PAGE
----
Raila met women leaders in a closed-door meeting to discuss COVID-19.
Opposition leader Raila Odinga has met a host of women leaders including governors Charity Ngilu (Kitui) and Anne Waiguru (Kirinyaga) to reportedly discuss the future of Kenya after the coronavirus pandemic.
Raila who has been on the forefront to unite the country and ensure inclusivity in leadership to avoid post-election violence noted the meeting also looked at constitutional reforms to address gender parity.
The private session was held at the former premier’s Capitol Hill office in Nairobi on Wednesday, May 20, and brought together women from different political parties.
Raila wrote on Twitter:
Met with women leaders drawn from all political parties to discuss issues including the post-COVID 19 scenario, gender matters in the ongoing constitution amendment debate and national unity as being key for the recovery of our country.
Ngilu and Waiguru have emerged as Kenya’s most vocal and formidable women leaders who have been advocating for gender equality in leadership and governance.
They have been on the frontline in championing the Building Bridges Initiative (BBI) report being driven by President Uhuru Kenyatta and Raila.
Before coronavirus struck, the BBI popularisation campaigns were in top gear with reports then indicating the country could head into a referendum before the end of 2020.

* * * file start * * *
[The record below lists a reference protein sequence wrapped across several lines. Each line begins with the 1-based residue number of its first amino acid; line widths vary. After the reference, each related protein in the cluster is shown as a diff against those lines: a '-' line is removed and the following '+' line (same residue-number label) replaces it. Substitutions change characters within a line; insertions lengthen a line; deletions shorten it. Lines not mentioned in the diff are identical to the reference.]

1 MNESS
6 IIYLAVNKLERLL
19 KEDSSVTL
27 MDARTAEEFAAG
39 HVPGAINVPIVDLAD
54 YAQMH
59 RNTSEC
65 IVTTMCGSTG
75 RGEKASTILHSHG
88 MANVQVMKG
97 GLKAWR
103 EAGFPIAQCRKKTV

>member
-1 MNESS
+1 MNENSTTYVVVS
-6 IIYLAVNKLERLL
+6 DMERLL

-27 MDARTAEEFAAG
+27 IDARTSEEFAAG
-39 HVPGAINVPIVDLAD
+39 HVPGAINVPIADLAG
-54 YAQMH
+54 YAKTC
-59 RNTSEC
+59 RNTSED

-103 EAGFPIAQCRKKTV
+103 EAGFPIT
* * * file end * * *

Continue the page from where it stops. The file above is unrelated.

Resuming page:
Despite the disruption brought by the pandemic, Raila has maintained the intended reforms would be implemented at the earliest opportunity possible.
Speaking on Saturday, May 16, when he attended the burial of Tecra Muigai, daughter of Keroche Breweries founders Joseph and Tabitha Karanja, the ODM leader said the BBI drive was on halftime and had not stalled as some people were purporting “This is a time for us to rise and work together as a people.
Raila said nobody could stop it:
This resonates very well with the message of building bridges that we have been conveying with President Uhuru Kenyatta and we are sure that this will succeed. After the corona crisis, we will converge again. Reggae is on halftime. After coronavirus, reggae will continue. Nobody can stop it.
The debate on whether the country should hold a referendum to decide the fate of the elusive report has divided the political class and Kenyans at large with some proposing that the changes be implemented through a parliamentary process to cut down the cost.
Deputy President William Ruto and his allies are among a section of leaders who have openly criticised the report terming it ” a selfish draft for selfish political brokers”. Ndaragwa MP Jeremiah Kioni recently proposed a bill that if given nod by Parliament, will see the BBI referendum held alongside the 2022 General Election to minimise costs.